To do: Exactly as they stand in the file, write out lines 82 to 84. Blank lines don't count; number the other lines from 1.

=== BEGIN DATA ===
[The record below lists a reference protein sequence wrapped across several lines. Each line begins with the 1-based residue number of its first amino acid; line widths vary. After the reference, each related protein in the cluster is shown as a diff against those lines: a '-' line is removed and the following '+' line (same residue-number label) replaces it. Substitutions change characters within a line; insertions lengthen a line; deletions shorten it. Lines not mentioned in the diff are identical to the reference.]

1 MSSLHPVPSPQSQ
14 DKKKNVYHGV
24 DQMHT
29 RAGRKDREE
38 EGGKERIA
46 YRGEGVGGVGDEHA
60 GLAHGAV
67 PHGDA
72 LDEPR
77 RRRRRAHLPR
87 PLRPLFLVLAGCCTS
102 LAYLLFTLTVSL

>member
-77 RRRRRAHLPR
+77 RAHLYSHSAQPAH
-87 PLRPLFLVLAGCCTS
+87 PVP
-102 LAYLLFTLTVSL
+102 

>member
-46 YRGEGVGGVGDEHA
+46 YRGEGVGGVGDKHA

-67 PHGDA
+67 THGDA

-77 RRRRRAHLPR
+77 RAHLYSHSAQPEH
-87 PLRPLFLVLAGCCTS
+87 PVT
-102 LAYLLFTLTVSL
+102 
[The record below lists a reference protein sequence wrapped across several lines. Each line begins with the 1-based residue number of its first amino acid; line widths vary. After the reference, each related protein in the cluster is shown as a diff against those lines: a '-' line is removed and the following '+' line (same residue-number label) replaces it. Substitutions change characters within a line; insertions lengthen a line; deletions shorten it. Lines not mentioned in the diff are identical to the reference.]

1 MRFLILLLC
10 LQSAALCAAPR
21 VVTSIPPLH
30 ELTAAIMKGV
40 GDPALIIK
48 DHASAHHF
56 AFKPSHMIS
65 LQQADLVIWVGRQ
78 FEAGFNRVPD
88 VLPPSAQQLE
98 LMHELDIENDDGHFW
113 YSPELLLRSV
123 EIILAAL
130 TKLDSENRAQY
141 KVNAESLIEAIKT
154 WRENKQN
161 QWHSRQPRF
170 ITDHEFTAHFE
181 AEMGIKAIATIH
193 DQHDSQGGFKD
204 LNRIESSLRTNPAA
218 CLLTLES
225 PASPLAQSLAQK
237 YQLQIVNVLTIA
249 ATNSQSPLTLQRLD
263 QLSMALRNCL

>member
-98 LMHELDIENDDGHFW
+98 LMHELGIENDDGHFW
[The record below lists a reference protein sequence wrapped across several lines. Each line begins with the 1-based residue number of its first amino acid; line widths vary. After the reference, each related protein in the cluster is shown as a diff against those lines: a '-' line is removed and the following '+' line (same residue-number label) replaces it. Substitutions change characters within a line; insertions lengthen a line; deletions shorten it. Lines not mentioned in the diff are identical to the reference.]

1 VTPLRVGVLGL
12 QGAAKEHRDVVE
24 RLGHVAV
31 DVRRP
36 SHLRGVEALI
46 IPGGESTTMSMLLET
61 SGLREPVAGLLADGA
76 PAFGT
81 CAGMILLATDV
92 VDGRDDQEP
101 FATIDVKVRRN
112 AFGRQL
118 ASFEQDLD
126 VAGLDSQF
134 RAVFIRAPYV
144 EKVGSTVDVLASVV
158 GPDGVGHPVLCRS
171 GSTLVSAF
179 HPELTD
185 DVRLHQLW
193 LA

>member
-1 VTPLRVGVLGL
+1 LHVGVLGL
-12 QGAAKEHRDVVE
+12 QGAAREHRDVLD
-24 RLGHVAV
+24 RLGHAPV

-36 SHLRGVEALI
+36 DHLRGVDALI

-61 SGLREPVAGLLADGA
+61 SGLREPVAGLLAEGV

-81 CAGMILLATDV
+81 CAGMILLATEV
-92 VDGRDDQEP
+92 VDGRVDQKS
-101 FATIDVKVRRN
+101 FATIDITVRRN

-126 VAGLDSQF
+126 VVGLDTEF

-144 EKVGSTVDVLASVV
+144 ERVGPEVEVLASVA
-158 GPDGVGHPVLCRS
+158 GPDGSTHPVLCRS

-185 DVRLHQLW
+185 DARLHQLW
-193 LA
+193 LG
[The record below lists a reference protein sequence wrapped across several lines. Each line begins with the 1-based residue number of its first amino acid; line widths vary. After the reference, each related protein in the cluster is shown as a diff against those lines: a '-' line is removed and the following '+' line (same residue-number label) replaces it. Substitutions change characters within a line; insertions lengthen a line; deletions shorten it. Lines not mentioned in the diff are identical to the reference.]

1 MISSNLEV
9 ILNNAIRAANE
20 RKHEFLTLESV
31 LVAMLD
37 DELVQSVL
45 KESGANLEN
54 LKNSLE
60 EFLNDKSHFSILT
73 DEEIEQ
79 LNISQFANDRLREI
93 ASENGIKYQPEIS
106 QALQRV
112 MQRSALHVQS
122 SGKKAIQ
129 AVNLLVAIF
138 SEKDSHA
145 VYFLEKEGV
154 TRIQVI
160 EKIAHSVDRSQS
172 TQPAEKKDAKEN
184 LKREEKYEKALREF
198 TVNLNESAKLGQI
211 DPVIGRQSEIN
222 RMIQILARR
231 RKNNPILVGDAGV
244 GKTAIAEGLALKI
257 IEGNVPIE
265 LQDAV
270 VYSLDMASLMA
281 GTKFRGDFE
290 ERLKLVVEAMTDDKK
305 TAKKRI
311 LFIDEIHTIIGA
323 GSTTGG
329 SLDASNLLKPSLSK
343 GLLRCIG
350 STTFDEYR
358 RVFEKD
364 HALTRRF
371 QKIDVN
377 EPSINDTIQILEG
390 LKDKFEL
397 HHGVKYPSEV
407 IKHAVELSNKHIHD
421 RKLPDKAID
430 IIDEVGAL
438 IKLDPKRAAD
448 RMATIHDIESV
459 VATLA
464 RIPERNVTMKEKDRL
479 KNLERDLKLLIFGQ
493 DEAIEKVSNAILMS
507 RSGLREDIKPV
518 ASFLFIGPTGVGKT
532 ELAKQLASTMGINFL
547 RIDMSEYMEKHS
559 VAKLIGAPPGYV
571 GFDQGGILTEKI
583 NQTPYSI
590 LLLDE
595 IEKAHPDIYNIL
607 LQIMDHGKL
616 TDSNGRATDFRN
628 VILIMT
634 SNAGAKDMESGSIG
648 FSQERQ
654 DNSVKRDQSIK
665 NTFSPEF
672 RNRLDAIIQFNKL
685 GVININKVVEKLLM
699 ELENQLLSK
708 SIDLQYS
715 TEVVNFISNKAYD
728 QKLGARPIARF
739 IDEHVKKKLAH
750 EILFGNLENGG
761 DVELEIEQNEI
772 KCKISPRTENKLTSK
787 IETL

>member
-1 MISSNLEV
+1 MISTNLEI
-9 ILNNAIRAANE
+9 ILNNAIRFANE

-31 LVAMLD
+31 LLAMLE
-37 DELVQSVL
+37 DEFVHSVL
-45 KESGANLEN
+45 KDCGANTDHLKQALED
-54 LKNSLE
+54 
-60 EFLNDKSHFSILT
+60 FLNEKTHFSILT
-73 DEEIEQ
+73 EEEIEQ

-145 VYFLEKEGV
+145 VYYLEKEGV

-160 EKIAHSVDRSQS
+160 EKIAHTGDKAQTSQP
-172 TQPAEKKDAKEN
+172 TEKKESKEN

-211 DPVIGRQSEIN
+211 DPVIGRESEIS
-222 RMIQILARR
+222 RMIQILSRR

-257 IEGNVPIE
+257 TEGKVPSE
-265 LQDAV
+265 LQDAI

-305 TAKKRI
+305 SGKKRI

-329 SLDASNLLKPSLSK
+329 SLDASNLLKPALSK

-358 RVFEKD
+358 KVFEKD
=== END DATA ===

185 DVRLHQLW
193 LA

>member